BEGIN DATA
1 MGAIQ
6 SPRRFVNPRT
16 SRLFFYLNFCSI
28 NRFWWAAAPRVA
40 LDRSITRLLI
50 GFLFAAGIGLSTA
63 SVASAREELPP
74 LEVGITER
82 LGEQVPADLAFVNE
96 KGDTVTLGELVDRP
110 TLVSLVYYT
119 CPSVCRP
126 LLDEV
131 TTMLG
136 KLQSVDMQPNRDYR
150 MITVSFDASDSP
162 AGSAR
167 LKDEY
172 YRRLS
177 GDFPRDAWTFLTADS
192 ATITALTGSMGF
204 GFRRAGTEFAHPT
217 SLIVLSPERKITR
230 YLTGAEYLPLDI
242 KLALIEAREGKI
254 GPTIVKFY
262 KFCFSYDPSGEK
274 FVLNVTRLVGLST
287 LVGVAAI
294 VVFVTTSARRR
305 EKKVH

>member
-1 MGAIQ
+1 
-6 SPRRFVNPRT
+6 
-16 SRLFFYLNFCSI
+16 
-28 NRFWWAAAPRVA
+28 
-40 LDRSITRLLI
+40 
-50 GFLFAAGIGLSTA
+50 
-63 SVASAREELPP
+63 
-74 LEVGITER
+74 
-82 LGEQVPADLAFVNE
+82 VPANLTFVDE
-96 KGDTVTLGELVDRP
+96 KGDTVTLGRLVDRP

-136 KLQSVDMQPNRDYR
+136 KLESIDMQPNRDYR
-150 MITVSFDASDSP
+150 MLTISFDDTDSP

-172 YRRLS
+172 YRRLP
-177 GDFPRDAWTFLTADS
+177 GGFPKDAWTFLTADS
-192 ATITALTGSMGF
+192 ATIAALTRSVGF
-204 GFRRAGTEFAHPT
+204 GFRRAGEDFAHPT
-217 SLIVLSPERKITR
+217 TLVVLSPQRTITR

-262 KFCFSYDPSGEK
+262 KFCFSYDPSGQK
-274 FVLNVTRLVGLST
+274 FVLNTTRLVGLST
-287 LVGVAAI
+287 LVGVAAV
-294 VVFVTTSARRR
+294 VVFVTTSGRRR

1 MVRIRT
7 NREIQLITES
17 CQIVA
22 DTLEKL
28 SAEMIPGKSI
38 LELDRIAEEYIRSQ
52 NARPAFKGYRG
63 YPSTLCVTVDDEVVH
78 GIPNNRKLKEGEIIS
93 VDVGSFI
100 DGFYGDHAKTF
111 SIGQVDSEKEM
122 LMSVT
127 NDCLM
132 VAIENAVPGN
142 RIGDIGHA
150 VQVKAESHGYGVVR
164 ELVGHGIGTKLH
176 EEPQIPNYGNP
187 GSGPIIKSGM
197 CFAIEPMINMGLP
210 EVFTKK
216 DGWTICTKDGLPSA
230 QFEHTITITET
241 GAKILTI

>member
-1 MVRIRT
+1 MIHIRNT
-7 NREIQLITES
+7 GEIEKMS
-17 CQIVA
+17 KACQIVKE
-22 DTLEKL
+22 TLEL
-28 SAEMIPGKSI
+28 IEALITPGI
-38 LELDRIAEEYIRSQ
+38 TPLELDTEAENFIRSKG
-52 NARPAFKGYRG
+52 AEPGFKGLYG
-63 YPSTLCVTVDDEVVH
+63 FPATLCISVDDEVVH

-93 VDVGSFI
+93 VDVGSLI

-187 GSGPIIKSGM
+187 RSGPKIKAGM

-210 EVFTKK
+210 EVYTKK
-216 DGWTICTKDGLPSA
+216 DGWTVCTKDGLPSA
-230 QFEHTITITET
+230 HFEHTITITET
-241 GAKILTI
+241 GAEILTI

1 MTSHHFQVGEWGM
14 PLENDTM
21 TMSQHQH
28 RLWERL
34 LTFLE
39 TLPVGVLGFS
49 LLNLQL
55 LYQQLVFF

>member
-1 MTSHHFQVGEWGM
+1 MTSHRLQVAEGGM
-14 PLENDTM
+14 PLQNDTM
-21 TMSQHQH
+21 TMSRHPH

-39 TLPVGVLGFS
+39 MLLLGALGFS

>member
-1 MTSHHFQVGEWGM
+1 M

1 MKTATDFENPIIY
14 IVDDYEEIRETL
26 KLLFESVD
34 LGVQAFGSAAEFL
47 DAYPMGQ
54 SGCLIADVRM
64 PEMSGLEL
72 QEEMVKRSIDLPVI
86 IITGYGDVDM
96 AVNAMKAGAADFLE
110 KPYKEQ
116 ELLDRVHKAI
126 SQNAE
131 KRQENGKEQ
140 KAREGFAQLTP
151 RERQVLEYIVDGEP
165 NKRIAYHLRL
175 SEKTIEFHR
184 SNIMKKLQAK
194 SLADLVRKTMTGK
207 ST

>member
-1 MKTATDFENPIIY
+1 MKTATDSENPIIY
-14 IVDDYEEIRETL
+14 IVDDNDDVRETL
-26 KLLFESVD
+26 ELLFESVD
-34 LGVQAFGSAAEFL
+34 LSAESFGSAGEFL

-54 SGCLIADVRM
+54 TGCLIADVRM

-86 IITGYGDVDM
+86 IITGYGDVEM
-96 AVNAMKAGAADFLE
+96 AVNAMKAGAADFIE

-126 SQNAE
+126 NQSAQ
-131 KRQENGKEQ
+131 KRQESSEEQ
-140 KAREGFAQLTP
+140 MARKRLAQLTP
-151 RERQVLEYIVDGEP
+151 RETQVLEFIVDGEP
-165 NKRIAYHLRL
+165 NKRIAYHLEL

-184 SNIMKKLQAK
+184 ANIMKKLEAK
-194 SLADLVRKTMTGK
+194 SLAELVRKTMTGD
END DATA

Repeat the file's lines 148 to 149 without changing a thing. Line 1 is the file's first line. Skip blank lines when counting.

+1 M

1 MKTATDFENPIIY